# The Towers of Hanoi.

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Introduction

The Towers of Hanoi

The Towers of Hanoi is a mathematical game. It consists of 3 poles in alphabetical order and 3-7 discs numbered in size order. At the beginning of the game all the discs are on pole A in size order. The object of the game is to transfer the entire amount of discs from pole A to pole B or pole C in the minimum amount of moves possible.

These are the rules of the towers of Hanoi:

- A disc must never be placed on top of a smaller disc than its self.
- Only one disc may move at a time.
- The discs must be on a pole at all times except for one moving

Discs | Moves |

3 | 7 |

4 | 15 |

5 | 31 |

6 | 63 |

7 | 127 |

By looking at the table it is clear there is a pattern.

Every move that is made doubles the last number of moves and adds one.

The algebra equation: 2x+1. (Where x is the previous amount of moves)

The tower with 3 discs makes 7 moves.

Therefore using the rule 2x+1 x = 7

2*7 + 1= 15 = no. moves made in a 4 disc tower.

Each

Middle

Number of discs in tower | 3 disc tower | 4 disc tower | 5 disc tower | 6 disc tower | 7 disc tower |

Pole the tower finishes on | C | B | C | B | C |

Number of discs | 1st disc | 2nd disc | 3rd disc | 4th disc | 5th disc | |

Moves made | 3 discs 4 discs 5 discs | 4 | 2 | 1 | ||

8 | 4 | 2 | 1 | |||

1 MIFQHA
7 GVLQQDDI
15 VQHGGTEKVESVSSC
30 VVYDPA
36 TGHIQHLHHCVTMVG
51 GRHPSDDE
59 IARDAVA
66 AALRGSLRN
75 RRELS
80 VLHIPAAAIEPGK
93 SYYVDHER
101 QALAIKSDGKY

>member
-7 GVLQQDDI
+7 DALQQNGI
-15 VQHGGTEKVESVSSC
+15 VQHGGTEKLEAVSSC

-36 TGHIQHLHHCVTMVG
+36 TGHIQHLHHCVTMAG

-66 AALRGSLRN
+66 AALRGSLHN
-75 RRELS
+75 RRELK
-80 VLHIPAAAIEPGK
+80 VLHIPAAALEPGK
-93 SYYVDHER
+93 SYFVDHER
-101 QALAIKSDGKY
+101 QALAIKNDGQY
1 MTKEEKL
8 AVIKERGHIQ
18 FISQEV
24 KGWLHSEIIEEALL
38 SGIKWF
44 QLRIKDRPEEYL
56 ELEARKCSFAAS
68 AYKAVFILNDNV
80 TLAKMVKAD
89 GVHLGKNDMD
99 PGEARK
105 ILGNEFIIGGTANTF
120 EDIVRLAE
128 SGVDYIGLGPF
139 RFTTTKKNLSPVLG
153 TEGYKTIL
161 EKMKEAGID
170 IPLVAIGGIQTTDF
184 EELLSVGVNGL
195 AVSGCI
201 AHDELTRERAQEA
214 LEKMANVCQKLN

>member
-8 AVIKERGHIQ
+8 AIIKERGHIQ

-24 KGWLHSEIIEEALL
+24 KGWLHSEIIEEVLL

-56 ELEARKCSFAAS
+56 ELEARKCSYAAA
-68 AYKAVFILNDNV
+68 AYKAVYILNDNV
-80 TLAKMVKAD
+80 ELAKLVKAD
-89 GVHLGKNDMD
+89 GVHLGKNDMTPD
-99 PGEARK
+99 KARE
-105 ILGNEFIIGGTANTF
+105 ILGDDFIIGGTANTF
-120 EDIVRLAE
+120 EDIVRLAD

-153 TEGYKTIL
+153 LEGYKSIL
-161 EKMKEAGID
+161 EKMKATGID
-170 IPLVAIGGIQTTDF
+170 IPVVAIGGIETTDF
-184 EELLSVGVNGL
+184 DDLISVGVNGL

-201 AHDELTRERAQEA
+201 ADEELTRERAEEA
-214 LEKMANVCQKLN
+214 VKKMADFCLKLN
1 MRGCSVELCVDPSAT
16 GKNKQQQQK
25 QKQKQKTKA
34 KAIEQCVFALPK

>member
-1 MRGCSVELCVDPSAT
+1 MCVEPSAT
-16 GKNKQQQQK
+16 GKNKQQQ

16 | 8 | 4 | 2 | 1 |

This is a table of the moves made by each disc.

Each disc’s number of moves doubles every time a new disc is added (as it goes down the table). The number of moves made by each disc is halved as the disc number goes up.

For example in a 3 disc tower the number of moves made by the 1st disc (4) is halved to get the number of moves made by the 2nd disc (2). This pattern occurs throughout Hanoi.

The General rule is 2n-1. This rule means 2 is to the power of the number of discs, subtract 1.

For example for a 4 disc tower:

2x2x2x2 =16

16 – 1 = 15

The difference between the number of moves doubles as the disc number occurs in descending order. Therefore to get from one number to another, 2 must multiply the initial number. As the difference requires a multiplication in sum, this means this is a geometric sequence.

Conclusion

k is the general term

r is the common ratio

n is the number of terms

ak+1 =rak

This means the kth term is equal to the k term when it is multiplied by the common ratio.

### Example

#### When ak is 4.

ak+1

= 4+1

= 8

r = 2

2*4 = 8

4+1 = 8 = 2*4

##### The Sum of the terms of a geometric sequence

I will use the 5-disc tower sequence to investigate the Sum of the terms of a geometric sequence.

Number of discs | 1st disc | 2nd disc | 3rd disc | 4th disc | 5th disc | |

No. of moves | 5 discs | 16 | 8 | 4 | 2 | 1 |

1+2+4+8+16+32 = 63

1+2+4+8+16+32 = 64 –1.

The geometric series with 6 terms and common ratio 2:

1+2+4+8+16+32 = 63

1+2+4+8+16+32 = Series(s)

Then I multiplied it by the common ratio 2:

2+4+8+16+32+64 = 2S

2S = + 2 + 4 + 8 + 16 +.32 + 64

S = 1 + 2 + 4 + 8 + 16 + 32

S = -1 + 0 + 0 + 0 + 0 + 0 + 64

S = 64-1

S = 63

2S = 21+ 22 + 23 + 24 + 25 + 26

S = 1 + 2 + 4 + 8 + 16 + 32

S = -1 + 0 + 0 + 0 + 0 + 0 +26

S = 26-1

The equation is

S = rn-a1

The series is equal to the common ratio to the power of the number of terms minus the first term.

This method can obtain a formula:

Explanation in algebra of the general geometric sequences:

S = a + ar +ar2

This is the rule for each number: arn-1

## This is sequence is then multiplied by the common ratio ( r )

rS = ar + ar2 + ar3

This is the rule: arn

Then I subtracted the sequence from the sequence multiplied by the common ratio .

This gives:

(r-1)S= -a +arn

= a(rn-1)

S=a(rn-1)

(r-1)

Kate Charman 10T

This student written piece of work is one of many that can be found in our GCSE Consecutive Numbers section.

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